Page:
Cuzin said the last touch-up dates to the mid-1950s, when experts removed several age spots. Despite the canvas's yellow hues, Cuzin said the painting is in good condition and doesn't need cleaning now.
Besides, he said, the new gallery's state-of-the-art lighting and special nonreflective glass will enhance Mona Lisa's beauty. ``The Mona Lisa isn't as dark as people think,'' he said in a telephone interview. ``We'd rather wait until we're sure that a cleaning wouldn't do any irreparable damage.'' Others insist the Louvre's 5.2 million visitors deserve Mona Lisa at her best.
``I consider the Mona Lisa to be a work of art and not an icon, so there's no reason to treat it differently from any other painting,'' British art expert Alastair Laing told the Journal des Arts. ``I think the Louvre should consider removing the varnish, just as they have in other works.''
Da Vinci pioneered the complex techniques to achieve the brilliance and subtlety that have made the work so famous. And experts agree that a facelift would be tricky, if not a nightmare. ``If you want a restoration expert to commit suicide, put him to work on the Mona Lisa,'' said Jean-Gabriel Goulinat, who worked on the masterpiece for more than 30 years.
Resin, lacquer and varnish have been layered on the painting at different intervals in the past 495 years. Their chemical reaction to natural light have made the Mona Lisa look as though she's suffering from hepatitis, and all require different types of solvent for removal, which could cause irreparable damage to the painting.
But Cuzin makes another point that transcends the debate over possible damage to the painting: While viewers may believe that vivid pinks and blues and whites reside beneath the multiple coats of varnish, Mona Lisa may never have had such vibrant coloring. ``Unlike Raphael, for example, da Vinci used very little contrast. His palette was different hues of brown and gray,'' he said.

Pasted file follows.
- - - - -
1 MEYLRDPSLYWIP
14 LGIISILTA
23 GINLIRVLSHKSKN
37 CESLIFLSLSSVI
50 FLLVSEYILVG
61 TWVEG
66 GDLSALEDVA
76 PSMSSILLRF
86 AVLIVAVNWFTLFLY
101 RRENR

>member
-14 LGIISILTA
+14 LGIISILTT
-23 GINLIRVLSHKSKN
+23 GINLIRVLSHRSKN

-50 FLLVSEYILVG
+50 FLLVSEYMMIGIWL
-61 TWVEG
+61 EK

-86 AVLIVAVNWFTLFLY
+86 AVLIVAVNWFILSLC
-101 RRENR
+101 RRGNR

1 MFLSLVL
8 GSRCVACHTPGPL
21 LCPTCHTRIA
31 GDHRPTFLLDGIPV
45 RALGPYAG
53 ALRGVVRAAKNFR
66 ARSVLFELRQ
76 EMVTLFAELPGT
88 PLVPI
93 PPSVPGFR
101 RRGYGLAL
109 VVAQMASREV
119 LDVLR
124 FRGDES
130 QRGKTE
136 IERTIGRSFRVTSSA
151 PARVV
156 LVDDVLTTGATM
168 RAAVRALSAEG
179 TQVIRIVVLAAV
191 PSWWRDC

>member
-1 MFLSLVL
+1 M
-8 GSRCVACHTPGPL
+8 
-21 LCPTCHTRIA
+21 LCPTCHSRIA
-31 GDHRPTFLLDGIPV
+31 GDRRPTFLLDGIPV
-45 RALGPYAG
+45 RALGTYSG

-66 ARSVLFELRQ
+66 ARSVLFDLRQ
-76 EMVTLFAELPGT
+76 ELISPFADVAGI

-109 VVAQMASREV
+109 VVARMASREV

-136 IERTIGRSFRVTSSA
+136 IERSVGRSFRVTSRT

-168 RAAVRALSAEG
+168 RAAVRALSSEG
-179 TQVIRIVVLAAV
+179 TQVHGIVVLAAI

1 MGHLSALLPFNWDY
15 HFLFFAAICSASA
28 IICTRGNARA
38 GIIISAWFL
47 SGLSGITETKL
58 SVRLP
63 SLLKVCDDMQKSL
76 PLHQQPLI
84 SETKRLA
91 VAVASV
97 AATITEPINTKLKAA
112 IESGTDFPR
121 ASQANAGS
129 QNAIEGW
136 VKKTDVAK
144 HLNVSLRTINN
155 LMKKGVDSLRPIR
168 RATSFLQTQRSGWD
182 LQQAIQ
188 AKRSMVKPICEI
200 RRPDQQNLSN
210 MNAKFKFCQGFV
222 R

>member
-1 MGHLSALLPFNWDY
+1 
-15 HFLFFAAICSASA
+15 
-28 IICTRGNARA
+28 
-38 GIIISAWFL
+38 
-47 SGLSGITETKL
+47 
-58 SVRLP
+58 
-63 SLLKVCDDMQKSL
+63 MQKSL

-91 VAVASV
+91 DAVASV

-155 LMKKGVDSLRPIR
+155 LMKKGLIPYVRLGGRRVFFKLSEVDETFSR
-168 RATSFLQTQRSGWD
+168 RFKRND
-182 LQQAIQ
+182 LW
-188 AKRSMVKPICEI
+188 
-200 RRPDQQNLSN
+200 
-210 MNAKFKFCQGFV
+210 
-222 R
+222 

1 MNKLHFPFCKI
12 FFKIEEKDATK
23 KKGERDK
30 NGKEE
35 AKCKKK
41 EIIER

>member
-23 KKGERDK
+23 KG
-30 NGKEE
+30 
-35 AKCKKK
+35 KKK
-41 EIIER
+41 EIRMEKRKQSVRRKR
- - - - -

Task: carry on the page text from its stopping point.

Mona Lisa Bridge
Re: Thank you for visiting our site
Date: Tue, 29 Dec 1998 18:29:37 -0800 (PST)
From: Victoria Duchovny
Dear Mr. Feld
Thank you for your reply, the Mona Lisa is a continuing source of fascination for me. The book I read about the beard that Mona Lisa supposedly once had was called: The Unexplained; An illustated guide to the World's Natural and Paranormal Mysteries.. It's by Dr. Karl P.N. Shuker, Carelton Books Ltd. Copyright 1996. It also detailed conjecture and heresay about the Mona Lisa possibly being pregnant, having Bells Palsy or no teeth!!!
I'm flattered by the Golden Reflective Star award and appreciate your reply.
Date: Mon, 4 Jan 1999 16:31:21 -0500
From: "Rina de' Firenze" email@example.com
Dear Steve, Italy is calling this 1999, the "YEAR OF LEONARDO" !
This year is being focused on Leonardo to celebrate his many inventions come to light during this last century of the Millennium, starting with Bill Gates, lending the Exhibit of Leonardo's Codex to Milano. The Stamp represents the first Euro Coin for Italy. One side it has the eleven stars representing the countries belonging to the European Union, the other side it has Leonardo's drawing. The indentation around the coin is a reminder of his mechanical inventions.
The last but not the least will be the arrival to Italy of the monumental Bronze Horse, to be erected in Milano on the 10th of September, 1999, a gift from the USA to Renaissance Italy to celebrate Leonardo da Vinci's contribution to the world. Thank you Charles Dent for originating it, and thank you Roger Enloe for bringing Charles' dream to completion!
In my opinion the celebration started a year earlier with the exceptional Website of the clever students of JFK High School of New York. Congratulations and best wishes for an even greater New Year !
Rina de' Firenze
Author of Mystery of the Mona Lisa
Institute and Museum of History of Science
Date: February 12 1999
I have visited your site and find it very interesting. Yes, please make a link with the Istituto e Museo di Storia della Scienza site. I am pleased to sign your guestbook.